Sunday, April 28, 2013
One young girl...
by Tadeusz K. Gierymski
The Righteous Among the Nations, the rescuers of life, are for me the most admirable people to emerge from the abattoir of WW II.
"Hidden in Silence" is a TV movie, telling the remarkable story of Stefania Podgorska, who for two and a half years hid and cared for 13 Jews in Przemysl, a small town (about 70,000 inhabitants in 1991) in south-east, German-occupied Poland. At the beginning of the WW II it was occupied by the Soviets.
I shall relate this story as real Stefania and Max tell it in the documentary film, "The Other Side of Faith."
Stefania, an ardent Catholic, was only 16 when, in November 1942, Max Diamant, who adopted the name "Joseph Burzminski," appeared at her apartment, asking for refuge. He jumped out of a train on the way to Belzec from Przemysl ghetto.
She had worked in Diamant's family store, lived with them, and after the Diamants had to relocate to the ghetto, she stayed on in theirapartment. She not only let him stay, but later went searching for his brother Heniek and Heniek's fiancee Danuta, to induce them to escape from the ghetto and to hide in her apartment.
At this time she was also taking care of her six-year old sister, Helenka, and was fully aware that she was risking not only her own, but also Helenka's life. When it became necessary for them to leave the old apartment, Stefania rented a flat consisting of two rooms and a kitchen in a ramshackle building without electricity, without running water, with only a privy, on Tatarska 3. There they walled off a cramped space in the attic above the apartment, where eventually nine adults and four children had to hide, as Joseph put it, "stacked up like sardines, head-legs, head-legs" much of the time. Joseph was a designated look-out, and the twisted position he had to maintain resulted in scoliosis.
Stefania worked in a factory to earn money "for her people," as she called them in the documentary film, and to be "legal" herself. She had to shop for, and to bring the food in unobtrusively; she had to help with complications of hygiene and demands of nature of thirteen people, who could not show themselves in public.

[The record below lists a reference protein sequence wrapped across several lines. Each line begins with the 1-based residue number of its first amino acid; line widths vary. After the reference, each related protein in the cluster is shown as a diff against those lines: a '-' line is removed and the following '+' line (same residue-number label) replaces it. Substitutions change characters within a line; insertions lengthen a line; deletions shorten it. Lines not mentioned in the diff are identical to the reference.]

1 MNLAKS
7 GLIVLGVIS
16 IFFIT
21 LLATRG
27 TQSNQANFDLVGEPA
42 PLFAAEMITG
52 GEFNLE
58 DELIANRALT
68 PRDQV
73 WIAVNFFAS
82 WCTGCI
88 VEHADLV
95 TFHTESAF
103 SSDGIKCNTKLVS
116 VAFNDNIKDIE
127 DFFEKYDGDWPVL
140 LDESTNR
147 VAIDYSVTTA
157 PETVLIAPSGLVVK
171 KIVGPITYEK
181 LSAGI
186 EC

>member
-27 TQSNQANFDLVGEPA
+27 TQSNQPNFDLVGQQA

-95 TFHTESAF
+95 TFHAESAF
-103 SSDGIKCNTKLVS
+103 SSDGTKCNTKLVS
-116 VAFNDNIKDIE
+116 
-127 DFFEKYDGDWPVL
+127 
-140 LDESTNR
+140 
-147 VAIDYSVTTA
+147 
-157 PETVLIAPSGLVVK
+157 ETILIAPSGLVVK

In the last weeks of the occupation Stefania was ordered by the Germans to vacate the premises in two hours. It was a death sentencefor the Jews hiding there, as it would have been impossible to find another hiding place, and to evacuate them at such a short notice. They asked Stefania to run and save herself and Helenka.
In despair, unable to abandon them, she went to pray in the nearby church instead. There, as she tells it in the documentary, she heard a woman's voice, a sweet, calm voice, telling her not to worry. She went home, assured her less than convinced charges that everything would work out just fine, and refused to leave them.
In the TV film she prayed in front of the pictures of Jesus and Holy Mary on the wall of her apartment, and "her people," somewhat hesitatingly and as if to support her, also slowly knelt behind the praying girl.
Shortly before the deadline she was told that only two German army nurses would be billeted in one of the rooms, and that she and Helena would be allowed to stay in the other.
The nurses had their soldier lovers spent the nights with them, and Stefania and her charges lived in constant terror of discovery until the Germans were driven out of the city by the Soviet Army.
They all survived the war, thanks to her, to Joseph, and their strong will to live. The group dispersed to other countries in Europe, to Israel and the USA. Only Dr. Schillinger and his daughter Judy remained in Przemysl. Helena is a physician in Poland.
In 1945, still in Poland, Stefania married Joseph. They now live in Boston where he is a dental surgeon and she works as his office assistant. At least such was the case in 1990 when Stefania and Joseph visited Przemysl to make a documentary, the production of which was encouraged by the Holocaust Museum in Washington, D.C.
One or the other is filmed at various locations: the railroad tracks where Joseph jumped off the train, at both apartments, in the attic, inside the church, on the streets of Przemysl, as they tell their recollections to the camera.
Like practically all rescuers, when praised, when called "heroic," Stefania answers that she only did what she thought she should do.
The documentary is free from artifice and lacks finesse; perhaps this fact gives it an extra dimension.
("The Other Side of Faith," Produced by the Documentaries International, a program of the Washington Liaison Office of T.S.E. Limited, 1990.)
"Hidden in Silence," the TV movie contains some events not described in the documentary, but its fictionalization does does not seem to do violence to the story as told by Stefania and Joseph.